Building EBITDA Multiples of Enterprise Value
With this background, we can now, using the total capital version of the Gordon Model, build capitalization rates and multiples for EBIT and EBITDA. We do so in the table that follows. We will discuss the various assumptions or calculations, which are found on the numbered rows.
We begin now to develop EBIT and EBITDA multiples.
- Begin with an equity discount rate of 15% in the left column and ranging to 20% in the right column. This range of discount rates is appropriate to a broad range of private companies.
- Assume the pre-tax cost of debt is 6.0%. Some companies may be able to borrow more cheaply now, but we are assuming long-term financing, which tends to be more expensive than short-term or working capital borrowings.
- The assumed tax rate is 38%, which reflects a blended federal and state rate. This shields a portion of the cost of debt (2.3%)
- The calculated after-tax cost of debt it therefore 3.7% (6.0% – 2.3%).
- We have assumed 70% equity in the capital structure. This is in the range of equity capitalization for many private companies having debt.
- The resulting debt capitalization is 30% (1 minus 70% attributed to equity).
- The calculated WACCs range from 11.6% (left column) to 15.1% (right column). WACC is calculated by taking the sum of the weighted after tax costs of equity and debt as developed in an earlier post.
- Assume long-term growth in the range of 4% to 5% and select 4.5% (left column). Assume long-term growth in the range of 3% to 4% and select 3.5% (right column). These assumptions are in a reasonable range for many private companies over the long run.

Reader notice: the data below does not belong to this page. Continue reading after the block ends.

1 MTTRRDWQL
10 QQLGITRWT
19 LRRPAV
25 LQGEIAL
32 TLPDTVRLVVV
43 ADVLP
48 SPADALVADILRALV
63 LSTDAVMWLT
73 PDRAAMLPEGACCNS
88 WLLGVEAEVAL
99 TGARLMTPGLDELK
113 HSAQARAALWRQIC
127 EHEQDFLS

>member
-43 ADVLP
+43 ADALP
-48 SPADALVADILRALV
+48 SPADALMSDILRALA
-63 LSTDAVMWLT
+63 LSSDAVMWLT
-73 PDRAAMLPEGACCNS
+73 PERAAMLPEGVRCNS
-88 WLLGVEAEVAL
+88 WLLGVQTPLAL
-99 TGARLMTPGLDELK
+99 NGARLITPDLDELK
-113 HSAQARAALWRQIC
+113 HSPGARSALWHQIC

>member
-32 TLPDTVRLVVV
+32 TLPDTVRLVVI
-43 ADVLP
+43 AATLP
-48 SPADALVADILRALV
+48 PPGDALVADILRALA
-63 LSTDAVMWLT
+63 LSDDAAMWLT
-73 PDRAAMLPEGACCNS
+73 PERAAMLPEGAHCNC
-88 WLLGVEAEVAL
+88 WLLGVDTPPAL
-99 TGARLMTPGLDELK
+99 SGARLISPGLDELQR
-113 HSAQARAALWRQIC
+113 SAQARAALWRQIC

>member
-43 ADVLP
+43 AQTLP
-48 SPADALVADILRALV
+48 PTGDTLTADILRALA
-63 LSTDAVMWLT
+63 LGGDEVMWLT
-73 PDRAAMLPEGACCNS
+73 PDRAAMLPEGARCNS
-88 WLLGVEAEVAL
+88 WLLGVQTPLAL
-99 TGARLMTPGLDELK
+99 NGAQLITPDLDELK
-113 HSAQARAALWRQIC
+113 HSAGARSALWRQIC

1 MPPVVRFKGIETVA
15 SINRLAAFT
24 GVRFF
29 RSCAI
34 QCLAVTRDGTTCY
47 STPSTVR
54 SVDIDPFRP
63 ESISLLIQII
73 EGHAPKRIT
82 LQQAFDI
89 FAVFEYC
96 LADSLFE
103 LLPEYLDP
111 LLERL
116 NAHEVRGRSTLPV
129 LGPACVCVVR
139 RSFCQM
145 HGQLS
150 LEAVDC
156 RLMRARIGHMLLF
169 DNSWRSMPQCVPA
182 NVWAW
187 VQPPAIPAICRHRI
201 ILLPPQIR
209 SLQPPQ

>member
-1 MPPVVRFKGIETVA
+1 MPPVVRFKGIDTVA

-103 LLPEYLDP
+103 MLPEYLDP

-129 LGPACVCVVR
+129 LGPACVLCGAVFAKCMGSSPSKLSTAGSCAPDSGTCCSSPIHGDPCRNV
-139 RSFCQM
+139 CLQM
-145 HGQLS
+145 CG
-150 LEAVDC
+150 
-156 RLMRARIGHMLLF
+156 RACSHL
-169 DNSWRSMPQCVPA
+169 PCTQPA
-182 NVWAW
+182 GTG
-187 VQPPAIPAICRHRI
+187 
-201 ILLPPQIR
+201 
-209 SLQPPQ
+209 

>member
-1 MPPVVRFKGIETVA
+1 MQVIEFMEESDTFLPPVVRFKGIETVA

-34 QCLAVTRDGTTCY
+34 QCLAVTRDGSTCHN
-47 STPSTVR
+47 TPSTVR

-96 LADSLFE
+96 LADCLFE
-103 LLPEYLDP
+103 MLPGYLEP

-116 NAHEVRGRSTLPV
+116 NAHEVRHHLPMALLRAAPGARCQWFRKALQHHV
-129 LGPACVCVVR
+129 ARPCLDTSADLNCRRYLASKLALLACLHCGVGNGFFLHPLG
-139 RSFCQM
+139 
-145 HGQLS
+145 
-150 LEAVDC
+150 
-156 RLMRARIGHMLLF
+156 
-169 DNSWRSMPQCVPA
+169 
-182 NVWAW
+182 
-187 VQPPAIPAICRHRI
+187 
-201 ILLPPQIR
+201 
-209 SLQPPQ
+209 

- Subtract the long-term expected growth rate from the WACC to develop capitalization rates. The selected assumptions yield a range of DFNI capitalization rates of 7.1% to 11.6%.
- Convert the DFNI capitalization rates to Pre-Tax Debt-Free Income capitalization rates ranging from 11.5% to 18.7%. We do so by dividing the after-tax capitalization rates on Line 9 by one minus the assumed tax rate.
- Almost finally, on Line 11, we convert the Pre-Tax Debt-Free Income capitalization rate into EBIT multiples ranging from 5.3x to 8.7x. I have to say that EBIT multiples make more sense to me than do all of the preceding capitalization rates.
- Assume a range of EBITDA Depreciation Factors from 1.20 to 1.30. We will discuss this factor in more detail in a post in the near future, but this range is reasonable in light of available market evidence.
- Finally, we convert the range of EBIT multiples to a range of EBITDA multiples by dividing the assumed EBITDA Depreciation Factors into the EBIT multiples developed on Line 11. The calculated range of EBITDA multiples is 4.1x to 7.3x.
The range of EBITDA multiples developed above of roughly 4x to 7x, encompasses the so-called rule of thumb ranges of 4x to 6x or 7x EBITDA that market participants and business owners throw around, often carelessly. But we do begin to see that there is an understandable valuation rationale for the rules of thumb ranges.
What’s Coming Next
In the next post, we will focus on the valuation triumvirate of expected risk, growth and cash flow to illustrate how we can employ what we have learned thus far in a single income capitalization method where EBITDA is the income measure to be capitalized.
Then, we will examine available market evidence on the EBITDA Depreciation Factor, since this is the only additional assumption needed to move from capitalizing Debt-Free Net Income or Debt-Free Net Cash Flow income measures to capitalizing normalized EBITDA.
Unless the schedule changes, we will then examine the important topic of the normalization of earnings.
In the meantime, be well!